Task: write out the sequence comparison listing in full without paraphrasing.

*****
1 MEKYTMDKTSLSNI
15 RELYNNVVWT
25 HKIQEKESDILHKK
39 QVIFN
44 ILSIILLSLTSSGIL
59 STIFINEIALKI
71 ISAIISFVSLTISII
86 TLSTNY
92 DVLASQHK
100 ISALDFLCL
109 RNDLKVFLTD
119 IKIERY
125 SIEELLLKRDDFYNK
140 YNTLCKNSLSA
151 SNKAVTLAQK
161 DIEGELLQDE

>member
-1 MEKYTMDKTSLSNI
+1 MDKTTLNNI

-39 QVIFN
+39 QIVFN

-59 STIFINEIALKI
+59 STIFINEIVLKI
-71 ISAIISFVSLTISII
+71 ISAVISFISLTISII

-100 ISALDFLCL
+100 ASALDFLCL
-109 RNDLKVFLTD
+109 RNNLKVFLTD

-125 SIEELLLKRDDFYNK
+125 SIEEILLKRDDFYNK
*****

1 MEKYTMDKTSLSNI
15 RELYNNVVWT
25 HKIQEKESDILHKK
39 QVIFN
44 ILSIILLSLTSSGIL
59 STIFINEIALKI
71 ISAIISFVSLTISII
86 TLSTNY
92 DVLASQHK
100 ISALDFLCL
109 RNDLKVFLTD
119 IKIERY
125 SIEELLLKRDDFYNK
140 YNTLCKNSLSA
151 SNKAVTLAQK
161 DIEGELLQDE

>member
-1 MEKYTMDKTSLSNI
+1 MDKTTLNNI

-39 QVIFN
+39 QIVFN

-59 STIFINEIALKI
+59 STIFINEIVLKI
-71 ISAIISFVSLTISII
+71 ISAVISFISLTISII

-100 ISALDFLCL
+100 ASALDFLCL
-109 RNDLKVFLTD
+109 RNNLKVFLTD

-125 SIEELLLKRDDFYNK
+125 SIEEILLKRDDFYNK